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Variation in State Per Capita Health Expenditures

By March 6, 2014Commentary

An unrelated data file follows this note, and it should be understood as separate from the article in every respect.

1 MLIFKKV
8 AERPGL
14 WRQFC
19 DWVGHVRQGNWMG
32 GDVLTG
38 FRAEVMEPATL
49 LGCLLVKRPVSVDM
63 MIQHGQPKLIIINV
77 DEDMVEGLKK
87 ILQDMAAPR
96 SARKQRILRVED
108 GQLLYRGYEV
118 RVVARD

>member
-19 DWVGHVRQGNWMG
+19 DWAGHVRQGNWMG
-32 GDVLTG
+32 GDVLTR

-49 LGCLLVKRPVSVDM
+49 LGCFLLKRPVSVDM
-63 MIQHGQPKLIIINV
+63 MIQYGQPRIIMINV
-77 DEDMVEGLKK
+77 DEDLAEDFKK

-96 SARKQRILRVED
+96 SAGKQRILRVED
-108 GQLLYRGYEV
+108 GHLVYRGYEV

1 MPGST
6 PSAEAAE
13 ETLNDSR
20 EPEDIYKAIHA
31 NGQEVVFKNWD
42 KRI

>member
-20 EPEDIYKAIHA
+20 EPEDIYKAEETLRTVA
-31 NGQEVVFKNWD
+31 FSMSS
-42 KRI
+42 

CMS has a little know publication, the Medicare & Medicaid Research Review, which contains excellent work.  In a recent issue, staff at the CMS Office of the Actuary published research on their model of variation in state level per capita health spending.  (MMRR Article)  The model is based on data gathered from the period 1991-2009 from a variety of sources, including actual health spending, income levels, demographic, health status and other factors.  Much of the article discusses various methodological issues in building these models, as well as alternative approaches to address potential errors.  Some of the proxies are limited, for example, health status is based on smoking and obesity rates, and provider supply is based on beds in community hospitals.  And there is possible interaction between variables, for example, states with higher incomes likely attract more health care resources.  The strongest correlates (it is important to understand that correlation may or may not be explanatory in a causation sense) are personal income per capita and increased use of technology.  This finding is consistent with other research.  When people have more income, they are inclined to spend more on health care, whether in the strictest sense they need that health care or not. And it has long been argued that medical technology–new drugs, new medical devices, new diagnostics and new procedures like robotic surgery–are a fundamental cause of health spending growth, because they either are completely new and additive treatments or because they replace less-expensive treatments.  More community hospital beds were also associated with more spending as was having a higher percent of women of child-bearing age.  In most forms of the model, having a high percent of the population over age 65 and having more people who smoke or are overweight are also factors.  Percent of people uninsured and HMO penetration did not appear to have a major effect on per capita spending.  Somewhat surprisingly, more minority residents was negatively correlated with spending.  Because it looks over longer periods of time, the report provides a useful addition to the body of knowledge about geographic variation in health spending.

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